A dear friend passed this onto me. I read it while doing chemotherapy. My thoughts might be tainted.
Here is the blurb …
With a compassionate realism and narrative sweep that recall the work of Charles Dickens, this magnificent novel captures all the cruelty and corruption, dignity and heroism, of India.
The time is 1975. The place is an unnamed city by the sea. The government has just declared a State of Emergency, in whose upheavals four strangers–a spirited widow, a young student uprooted from his idyllic hill station, and two tailors who have fled the caste violence of their native village–will be thrust together, forced to share one cramped apartment and an uncertain future.
As the characters move from distrust to friendship and from friendship to love, A Fine Balance creates an enduring panorama of the human spirit in an inhuman state.
I have to say upfront that I know nothing about India. (I thought Mrs Ghandi was a relaive of Ghandi). For me the best part of this novel was watching the relationships between the characters develop. These four people trying to have agency in their own lives – find a job, make enough money, find somewhere to live, while the country is in turmoil, political unrest and indiscriminant violence (forced sterialisation anyone?).
I did find the story emotionally draining, just when things were improving for a character something terrible would happen. It was bleak, very bleak. Beautifully written with a fabulous sense of time and place. Three out of five.
This was my book club book – back when I was still reading the books even if I wasn’t attending.
Here’s the blurb …
Set against the backdrop of an eerie island town in the dead of winter, The Wife and The Widow is an unsettling thriller told from two perspectives: Kate, a widow whose grief is compounded by what she learns about her dead husband’s secret life; and Abby, an island local whose world is turned upside when she’s forced to confront the evidence of her husband’s guilt. But nothing on this island is quite as it seems, and only when these women come together can they discover the whole story about the men in their lives.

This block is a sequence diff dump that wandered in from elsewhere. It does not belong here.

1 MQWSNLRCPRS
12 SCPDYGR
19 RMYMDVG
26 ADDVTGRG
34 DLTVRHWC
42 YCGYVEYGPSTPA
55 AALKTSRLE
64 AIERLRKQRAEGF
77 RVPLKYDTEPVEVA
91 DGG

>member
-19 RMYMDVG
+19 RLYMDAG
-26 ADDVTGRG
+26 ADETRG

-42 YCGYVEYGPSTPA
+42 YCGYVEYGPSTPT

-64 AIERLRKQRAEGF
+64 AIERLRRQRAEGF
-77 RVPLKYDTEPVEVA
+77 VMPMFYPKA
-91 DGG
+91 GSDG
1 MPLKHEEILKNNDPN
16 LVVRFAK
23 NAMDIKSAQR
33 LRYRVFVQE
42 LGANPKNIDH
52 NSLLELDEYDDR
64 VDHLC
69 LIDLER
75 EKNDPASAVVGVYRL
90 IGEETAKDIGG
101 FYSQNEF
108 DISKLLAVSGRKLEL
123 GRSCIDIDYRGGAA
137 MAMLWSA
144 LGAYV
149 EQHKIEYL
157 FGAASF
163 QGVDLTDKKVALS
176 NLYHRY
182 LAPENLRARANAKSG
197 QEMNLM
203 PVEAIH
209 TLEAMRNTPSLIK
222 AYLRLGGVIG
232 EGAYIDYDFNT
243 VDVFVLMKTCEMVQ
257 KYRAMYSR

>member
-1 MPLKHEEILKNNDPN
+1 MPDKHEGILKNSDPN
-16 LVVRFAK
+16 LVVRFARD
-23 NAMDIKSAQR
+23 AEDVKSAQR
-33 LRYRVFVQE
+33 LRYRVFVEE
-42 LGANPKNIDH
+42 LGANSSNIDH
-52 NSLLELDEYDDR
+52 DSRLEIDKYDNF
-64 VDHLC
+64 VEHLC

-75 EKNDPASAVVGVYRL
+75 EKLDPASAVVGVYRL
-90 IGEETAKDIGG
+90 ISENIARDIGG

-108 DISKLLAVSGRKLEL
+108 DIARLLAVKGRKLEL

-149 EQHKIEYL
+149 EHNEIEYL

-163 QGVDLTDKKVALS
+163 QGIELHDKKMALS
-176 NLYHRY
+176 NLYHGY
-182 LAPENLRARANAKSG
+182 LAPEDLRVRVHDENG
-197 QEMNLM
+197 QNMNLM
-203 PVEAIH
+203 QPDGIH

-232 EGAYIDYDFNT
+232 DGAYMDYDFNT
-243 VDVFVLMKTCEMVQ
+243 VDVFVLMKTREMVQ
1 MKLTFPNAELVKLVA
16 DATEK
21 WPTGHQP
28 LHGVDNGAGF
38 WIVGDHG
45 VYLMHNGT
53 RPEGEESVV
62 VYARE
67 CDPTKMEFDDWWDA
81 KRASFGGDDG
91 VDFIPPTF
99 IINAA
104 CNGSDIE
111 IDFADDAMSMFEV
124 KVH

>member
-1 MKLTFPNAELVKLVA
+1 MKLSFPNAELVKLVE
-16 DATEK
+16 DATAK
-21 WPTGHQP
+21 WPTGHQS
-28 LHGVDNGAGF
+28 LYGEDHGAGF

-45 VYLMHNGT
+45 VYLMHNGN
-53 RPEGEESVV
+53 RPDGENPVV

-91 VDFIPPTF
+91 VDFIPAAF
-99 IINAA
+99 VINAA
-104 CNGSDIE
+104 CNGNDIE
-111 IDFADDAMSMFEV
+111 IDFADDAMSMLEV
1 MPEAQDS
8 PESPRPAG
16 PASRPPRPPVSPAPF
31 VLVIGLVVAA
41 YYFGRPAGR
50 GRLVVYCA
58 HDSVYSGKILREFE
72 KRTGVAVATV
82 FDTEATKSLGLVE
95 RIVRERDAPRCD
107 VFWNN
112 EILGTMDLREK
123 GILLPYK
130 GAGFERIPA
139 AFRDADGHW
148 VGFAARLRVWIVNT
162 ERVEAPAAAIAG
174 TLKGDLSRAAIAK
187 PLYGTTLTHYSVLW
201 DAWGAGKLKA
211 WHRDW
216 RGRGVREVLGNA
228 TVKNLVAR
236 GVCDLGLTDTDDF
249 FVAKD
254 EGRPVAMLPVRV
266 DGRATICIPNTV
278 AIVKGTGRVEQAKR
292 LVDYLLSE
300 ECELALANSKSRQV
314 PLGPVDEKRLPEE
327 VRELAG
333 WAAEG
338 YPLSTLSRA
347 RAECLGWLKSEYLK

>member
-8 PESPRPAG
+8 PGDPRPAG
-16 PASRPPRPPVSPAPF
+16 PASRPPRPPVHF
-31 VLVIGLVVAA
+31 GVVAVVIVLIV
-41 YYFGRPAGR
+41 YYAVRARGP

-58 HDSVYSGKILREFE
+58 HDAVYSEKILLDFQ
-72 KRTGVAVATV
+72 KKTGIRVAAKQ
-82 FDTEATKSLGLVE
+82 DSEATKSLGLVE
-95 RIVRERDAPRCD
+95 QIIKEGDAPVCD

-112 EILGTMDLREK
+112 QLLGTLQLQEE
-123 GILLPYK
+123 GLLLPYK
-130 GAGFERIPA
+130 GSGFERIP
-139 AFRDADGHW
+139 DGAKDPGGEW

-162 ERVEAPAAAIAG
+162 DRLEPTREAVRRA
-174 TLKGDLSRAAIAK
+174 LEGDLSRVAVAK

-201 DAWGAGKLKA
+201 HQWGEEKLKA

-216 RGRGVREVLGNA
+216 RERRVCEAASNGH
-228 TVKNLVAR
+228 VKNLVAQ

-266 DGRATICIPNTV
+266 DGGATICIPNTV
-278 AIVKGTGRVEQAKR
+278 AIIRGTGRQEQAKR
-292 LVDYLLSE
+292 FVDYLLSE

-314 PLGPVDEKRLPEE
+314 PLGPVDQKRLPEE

I like to read the occasional crime novel between other types of fiction and this novel was cheap at target, so I thought I would give it a go.
It was good, the twist wasn’t particularly twisty (I guessed it quite early), but I still found the story compelling. I think if you’re a fan of crime, ten you will like this novel. Three out of five.
This book languished in my pile for quite some time. I have made a concerted effort this year to reduce my pile.
Here’s the blurb …
Elegant, sinister, and psychologically complex, After Me Comes the Flood is the haunting debut novel by the bestselling author of The Essex Serpent and Melmoth.
On a hot summer’s day, John Cole decides to shut his bookshop early, and possibly forever, and drives out of London to see his brother. When his car breaks down on an isolated road, he goes looking for help and finds a dilapidated house. As he approaches, a laughing woman he’s never seen before walks out, addresses him by name and explains she’s been waiting for him. Entering the home, John discovers an enigmatic clan of residents all of whom seem to know who he is and claim they have been waiting for him to arrive. They seem to be waiting for something else, too—something final…
Written before Sarah Perry’s ascension to an internationally bestselling author, After Me Comes the Flood is a spectacular novel of obsession, conviction and providence—a startling investigation of the nature of determination in all senses of the word. Wrote Katherine Angel, author of Unmastered, Perry’s novel “made me think of Fowles’s The Magus, Maxwell’s The Chateau, and Woolf’s To the Lighthouse.” Indeed.
This is not my favourite novel by Sarah Perry – that would be The Essex Serpent, but this was interesting, quirky and a bit confusing. Three out of five.